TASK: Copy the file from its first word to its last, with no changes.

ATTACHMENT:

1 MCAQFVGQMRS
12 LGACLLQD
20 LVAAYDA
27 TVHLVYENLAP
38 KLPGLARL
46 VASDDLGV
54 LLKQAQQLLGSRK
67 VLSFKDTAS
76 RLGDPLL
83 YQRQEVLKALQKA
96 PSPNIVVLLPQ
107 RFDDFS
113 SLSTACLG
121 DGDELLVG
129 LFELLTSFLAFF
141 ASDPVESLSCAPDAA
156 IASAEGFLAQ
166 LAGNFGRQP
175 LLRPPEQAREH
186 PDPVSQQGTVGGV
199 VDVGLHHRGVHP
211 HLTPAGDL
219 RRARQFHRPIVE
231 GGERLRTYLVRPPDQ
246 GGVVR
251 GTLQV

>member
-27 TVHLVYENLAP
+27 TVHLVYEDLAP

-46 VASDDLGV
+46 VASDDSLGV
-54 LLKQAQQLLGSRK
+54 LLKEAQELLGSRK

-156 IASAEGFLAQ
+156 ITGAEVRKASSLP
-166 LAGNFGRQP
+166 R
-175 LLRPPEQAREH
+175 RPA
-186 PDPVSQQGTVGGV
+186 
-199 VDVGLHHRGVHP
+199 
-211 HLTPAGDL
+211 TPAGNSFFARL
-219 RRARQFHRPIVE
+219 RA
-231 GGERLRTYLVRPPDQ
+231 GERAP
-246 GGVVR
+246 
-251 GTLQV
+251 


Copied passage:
1 MCAQFVGQMRS
12 LGACLLQD
20 LVAAYDA
27 TVHLVYENLAP
38 KLPGLARL
46 VASDDLGV
54 LLKQAQQLLGSRK
67 VLSFKDTAS
76 RLGDPLL
83 YQRQEVLKALQKA
96 PSPNIVVLLPQ
107 RFDDFS
113 SLSTACLG
121 DGDELLVG
129 LFELLTSFLAFF
141 ASDPVESLSCAPDAA
156 IASAEGFLAQ
166 LAGNFGRQP
175 LLRPPEQAREH
186 PDPVSQQGTVGGV
199 VDVGLHHRGVHP
211 HLTPAGDL
219 RRARQFHRPIVE
231 GGERLRTYLVRPPDQ
246 GGVVR
251 GTLQV

>member
-27 TVHLVYENLAP
+27 TVHLVYEDLAP

-46 VASDDLGV
+46 VASDDSLGV
-54 LLKQAQQLLGSRK
+54 LLKEAQELLGSRK

-156 IASAEGFLAQ
+156 ITGAEVRKASSLP
-166 LAGNFGRQP
+166 R
-175 LLRPPEQAREH
+175 RPA
-186 PDPVSQQGTVGGV
+186 
-199 VDVGLHHRGVHP
+199 
-211 HLTPAGDL
+211 TPAGNSFFARL
-219 RRARQFHRPIVE
+219 RA
-231 GGERLRTYLVRPPDQ
+231 GERAP
-246 GGVVR
+246 
-251 GTLQV
+251 